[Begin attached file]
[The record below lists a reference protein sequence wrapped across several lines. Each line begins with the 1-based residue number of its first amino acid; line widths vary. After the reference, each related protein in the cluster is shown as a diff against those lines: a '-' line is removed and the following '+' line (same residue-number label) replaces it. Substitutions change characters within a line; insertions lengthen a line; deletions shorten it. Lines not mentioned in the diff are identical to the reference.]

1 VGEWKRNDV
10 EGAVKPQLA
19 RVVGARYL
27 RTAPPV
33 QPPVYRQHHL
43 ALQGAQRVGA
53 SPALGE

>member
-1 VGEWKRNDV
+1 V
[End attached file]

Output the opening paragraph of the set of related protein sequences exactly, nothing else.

[The record below lists a reference protein sequence wrapped across several lines. Each line begins with the 1-based residue number of its first amino acid; line widths vary. After the reference, each related protein in the cluster is shown as a diff against those lines: a '-' line is removed and the following '+' line (same residue-number label) replaces it. Substitutions change characters within a line; insertions lengthen a line; deletions shorten it. Lines not mentioned in the diff are identical to the reference.]